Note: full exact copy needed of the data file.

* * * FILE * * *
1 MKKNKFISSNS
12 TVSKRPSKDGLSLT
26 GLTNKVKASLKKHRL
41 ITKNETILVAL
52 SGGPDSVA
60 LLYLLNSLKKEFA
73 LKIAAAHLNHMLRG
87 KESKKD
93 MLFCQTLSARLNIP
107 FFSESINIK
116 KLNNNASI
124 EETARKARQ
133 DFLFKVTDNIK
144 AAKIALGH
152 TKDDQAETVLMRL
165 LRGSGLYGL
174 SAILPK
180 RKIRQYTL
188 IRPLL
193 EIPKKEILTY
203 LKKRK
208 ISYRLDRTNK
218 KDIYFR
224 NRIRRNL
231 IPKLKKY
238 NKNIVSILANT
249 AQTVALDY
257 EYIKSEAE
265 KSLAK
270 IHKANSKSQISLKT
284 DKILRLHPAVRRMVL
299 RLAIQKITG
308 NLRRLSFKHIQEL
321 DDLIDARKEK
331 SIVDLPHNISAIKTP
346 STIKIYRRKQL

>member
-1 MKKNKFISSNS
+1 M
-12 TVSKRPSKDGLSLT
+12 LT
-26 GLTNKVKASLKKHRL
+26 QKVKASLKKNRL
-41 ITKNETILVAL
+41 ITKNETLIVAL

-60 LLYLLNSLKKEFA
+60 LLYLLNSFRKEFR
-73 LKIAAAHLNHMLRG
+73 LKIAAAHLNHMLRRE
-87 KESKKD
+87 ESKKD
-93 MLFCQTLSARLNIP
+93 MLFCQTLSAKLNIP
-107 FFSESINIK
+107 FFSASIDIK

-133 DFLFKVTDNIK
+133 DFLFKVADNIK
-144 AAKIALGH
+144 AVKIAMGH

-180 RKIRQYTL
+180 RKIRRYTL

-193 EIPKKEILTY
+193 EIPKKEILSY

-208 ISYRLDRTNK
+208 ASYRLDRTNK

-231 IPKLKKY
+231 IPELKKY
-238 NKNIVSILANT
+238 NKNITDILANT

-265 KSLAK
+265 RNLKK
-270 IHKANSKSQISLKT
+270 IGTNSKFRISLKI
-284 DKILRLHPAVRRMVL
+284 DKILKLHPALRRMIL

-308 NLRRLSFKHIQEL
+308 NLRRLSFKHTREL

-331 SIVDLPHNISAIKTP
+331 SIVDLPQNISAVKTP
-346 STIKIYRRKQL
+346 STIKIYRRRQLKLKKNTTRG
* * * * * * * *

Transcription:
1 MKKNKFISSNS
12 TVSKRPSKDGLSLT
26 GLTNKVKASLKKHRL
41 ITKNETILVAL
52 SGGPDSVA
60 LLYLLNSLKKEFA
73 LKIAAAHLNHMLRG
87 KESKKD
93 MLFCQTLSARLNIP
107 FFSESINIK
116 KLNNNASI
124 EETARKARQ
133 DFLFKVTDNIK
144 AAKIALGH
152 TKDDQAETVLMRL
165 LRGSGLYGL
174 SAILPK
180 RKIRQYTL
188 IRPLL
193 EIPKKEILTY
203 LKKRK
208 ISYRLDRTNK
218 KDIYFR
224 NRIRRNL
231 IPKLKKY
238 NKNIVSILANT
249 AQTVALDY
257 EYIKSEAE
265 KSLAK
270 IHKANSKSQISLKT
284 DKILRLHPAVRRMVL
299 RLAIQKITG
308 NLRRLSFKHIQEL
321 DDLIDARKEK
331 SIVDLPHNISAIKTP
346 STIKIYRRKQL

>member
-1 MKKNKFISSNS
+1 M
-12 TVSKRPSKDGLSLT
+12 LT
-26 GLTNKVKASLKKHRL
+26 QKVKASLKKNRL
-41 ITKNETILVAL
+41 ITKNETLIVAL

-60 LLYLLNSLKKEFA
+60 LLYLLNSFRKEFR
-73 LKIAAAHLNHMLRG
+73 LKIAAAHLNHMLRRE
-87 KESKKD
+87 ESKKD
-93 MLFCQTLSARLNIP
+93 MLFCQTLSAKLNIP
-107 FFSESINIK
+107 FFSASIDIK

-133 DFLFKVTDNIK
+133 DFLFKVADNIK
-144 AAKIALGH
+144 AVKIAMGH

-180 RKIRQYTL
+180 RKIRRYTL

-193 EIPKKEILTY
+193 EIPKKEILSY

-208 ISYRLDRTNK
+208 ASYRLDRTNK

-231 IPKLKKY
+231 IPELKKY
-238 NKNIVSILANT
+238 NKNITDILANT

-265 KSLAK
+265 RNLKK
-270 IHKANSKSQISLKT
+270 IGTNSKFRISLKI
-284 DKILRLHPAVRRMVL
+284 DKILKLHPALRRMIL

-308 NLRRLSFKHIQEL
+308 NLRRLSFKHTREL

-331 SIVDLPHNISAIKTP
+331 SIVDLPQNISAVKTP
-346 STIKIYRRKQL
+346 STIKIYRRRQLKLKKNTTRG